Paid Search Strategy: Execution Phase
Updated: Feb 1
1. Define your account structure
Now you’re ready to start executing the paid search strategy.
To set up your Google account, you’ll need to define your Campaigns and Ad Groups. Most accounts will have a few broad campaigns, and a set of a few Ad Groups within those campaigns.
You’ll set your budget at the campaign-level, and you’ll determine your keywords at the ad group-level.
To define your Campaigns, start by looking through the terms you’ve identified from your keywords research and by identifying the action you want users to take when they click to your site from those terms.
For example, if you sell men’s clothing, you might create a campaign for jackets, and the goal of the campaign may be to get searchers looking for men’s jackets to come to your site and make a purchase.
To define your ad groups, look at the keywords that will fit within your campaign to determine how you can further segment the terms.
Remember, you’ll set your keywords at the ad group level, so you want keywords with similar search intent in the same ad group.
For example, someone searching the phrase “men’s sport coats” will be looking for something different than those searching “men’s winter coats.” These bid terms won’t lead people to the same destination (more on that below).
2. Write Effective Ad Text
Within your different ad groups, you’ll define your text ads. Effective ad copy is crucial for PPC campaigns: It can increase Quality Score, reduce cost per acquisition, and increase click-through rates. Searchers will base their decision to click on your ad almost entirely on what you write, so it’s worth investing effort in this step.
Follow these best practices:
Use the target keyword at least once in both the ad headline and the body text.
Include action terms such as “sign up” at the start of the ad copy so the user knows what to expect when they click. Match these to your PPC strategy goals.
Include a price or a statistic in the ad copy. Searchers are drawn to ads that make concrete promises; just make sure you live up to these promises on the landing page.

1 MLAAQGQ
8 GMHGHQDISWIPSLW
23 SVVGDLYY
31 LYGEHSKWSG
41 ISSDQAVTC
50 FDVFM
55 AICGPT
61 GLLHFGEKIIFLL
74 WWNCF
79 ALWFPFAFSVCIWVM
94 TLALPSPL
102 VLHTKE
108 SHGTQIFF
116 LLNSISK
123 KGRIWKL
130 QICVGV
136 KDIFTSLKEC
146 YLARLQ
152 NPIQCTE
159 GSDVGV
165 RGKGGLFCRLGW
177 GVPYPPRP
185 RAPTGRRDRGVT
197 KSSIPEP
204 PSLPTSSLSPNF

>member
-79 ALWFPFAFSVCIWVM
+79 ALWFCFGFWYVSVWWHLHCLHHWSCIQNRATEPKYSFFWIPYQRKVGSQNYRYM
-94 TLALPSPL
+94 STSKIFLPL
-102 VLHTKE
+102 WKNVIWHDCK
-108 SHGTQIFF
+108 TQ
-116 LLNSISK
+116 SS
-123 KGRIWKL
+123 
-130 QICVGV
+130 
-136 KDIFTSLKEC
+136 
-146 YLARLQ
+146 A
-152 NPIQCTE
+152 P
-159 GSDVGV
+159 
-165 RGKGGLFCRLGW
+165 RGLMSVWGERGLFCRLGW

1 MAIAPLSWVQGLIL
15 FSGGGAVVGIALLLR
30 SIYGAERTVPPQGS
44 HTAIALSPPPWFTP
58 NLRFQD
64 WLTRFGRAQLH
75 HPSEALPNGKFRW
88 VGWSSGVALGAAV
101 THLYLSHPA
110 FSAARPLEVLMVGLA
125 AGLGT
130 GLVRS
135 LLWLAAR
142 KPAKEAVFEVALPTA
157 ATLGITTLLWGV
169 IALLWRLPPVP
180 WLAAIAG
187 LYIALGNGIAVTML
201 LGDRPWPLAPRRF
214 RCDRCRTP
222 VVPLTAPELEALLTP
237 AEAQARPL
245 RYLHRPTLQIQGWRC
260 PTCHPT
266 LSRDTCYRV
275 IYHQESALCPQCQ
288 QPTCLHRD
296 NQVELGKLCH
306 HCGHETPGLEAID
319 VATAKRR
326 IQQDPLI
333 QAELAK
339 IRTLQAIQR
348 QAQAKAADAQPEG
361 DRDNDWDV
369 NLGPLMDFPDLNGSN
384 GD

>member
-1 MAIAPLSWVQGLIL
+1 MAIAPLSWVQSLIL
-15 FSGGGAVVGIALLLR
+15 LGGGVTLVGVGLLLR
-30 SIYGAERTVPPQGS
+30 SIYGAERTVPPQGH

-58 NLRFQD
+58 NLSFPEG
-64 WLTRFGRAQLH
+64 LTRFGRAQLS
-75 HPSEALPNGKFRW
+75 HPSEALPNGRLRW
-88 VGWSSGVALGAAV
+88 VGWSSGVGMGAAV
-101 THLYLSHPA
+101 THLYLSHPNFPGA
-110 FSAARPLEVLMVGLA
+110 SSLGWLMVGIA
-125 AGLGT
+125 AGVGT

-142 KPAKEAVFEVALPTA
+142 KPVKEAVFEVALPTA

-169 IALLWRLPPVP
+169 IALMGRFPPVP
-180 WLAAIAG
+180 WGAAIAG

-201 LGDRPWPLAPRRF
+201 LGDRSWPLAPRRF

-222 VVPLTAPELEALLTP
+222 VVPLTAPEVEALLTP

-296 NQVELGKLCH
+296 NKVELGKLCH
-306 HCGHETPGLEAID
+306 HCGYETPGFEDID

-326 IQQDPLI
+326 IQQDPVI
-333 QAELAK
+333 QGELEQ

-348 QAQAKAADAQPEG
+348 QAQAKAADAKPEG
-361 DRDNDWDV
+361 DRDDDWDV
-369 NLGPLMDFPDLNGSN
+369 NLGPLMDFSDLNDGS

Lead with the benefits. “Winter jacket for men” leads with product features; try “Stay warm all winter with this men’s jacket” instead.
Don’t forget about the display URL. Searchers look to URL copy to guide their navigation, so make sure the display URL is user-friendly and descriptive about where they will land.
Check competitor ad copy and differentiate. Even if you’re both bidding on the same keyword, try to create more compelling, action-led copy.
For a great example of an optimized, keyword-rich paid ad, see the AdScale example below.
Pro tip: If you want to make your ad stand out from the competition, use Ad Extensions. In the example above, AdScale uses both a sitelinks extension and a pricing extension. These extra snippets of information about your business—phone number, location, and pricing, for example—can appear in your text ads.
Test, optimize, and retest ad copy to see what works best; even a small change can affect PPC ROI.
3. Build PPC landing pages optimized for conversion
Your ads should take searchers to specifically created landing pages. The closer the match between landing page content and search intent, the higher the conversion rate. If you just send all searchers to a generic page - say, your home page - they’ll feel frustrated and bounce.
This will negatively affect Quality Score, meaning the ads will have a lower chance of showing up in searches.
Most importantly, keep the messaging and keywords consistent between the ad text and the landing page. Each landing page should have just one call to action (CTA) based on your key metric from the planning stage. If your objective is to get people to subscribe to a free trial, make that the only CTA on the page.
Keep the design simple and user-friendly. Elements that slow page loading (for example, heavy image files) should be kept to a minimum, forms should contain only the most essential fields, and testimonials or reviews should add social proof.
Your only objective at this point is to get the visitor to accomplish the goal of your campaign, so steer clear of anything that could distract them from doing so.
Read more about:
Paid Search Strategy: Planning Phase
4 Tips to Get Vacation-Worthy Return from PPC in the Travel Industry
Optimise Display Network ads and campaigns
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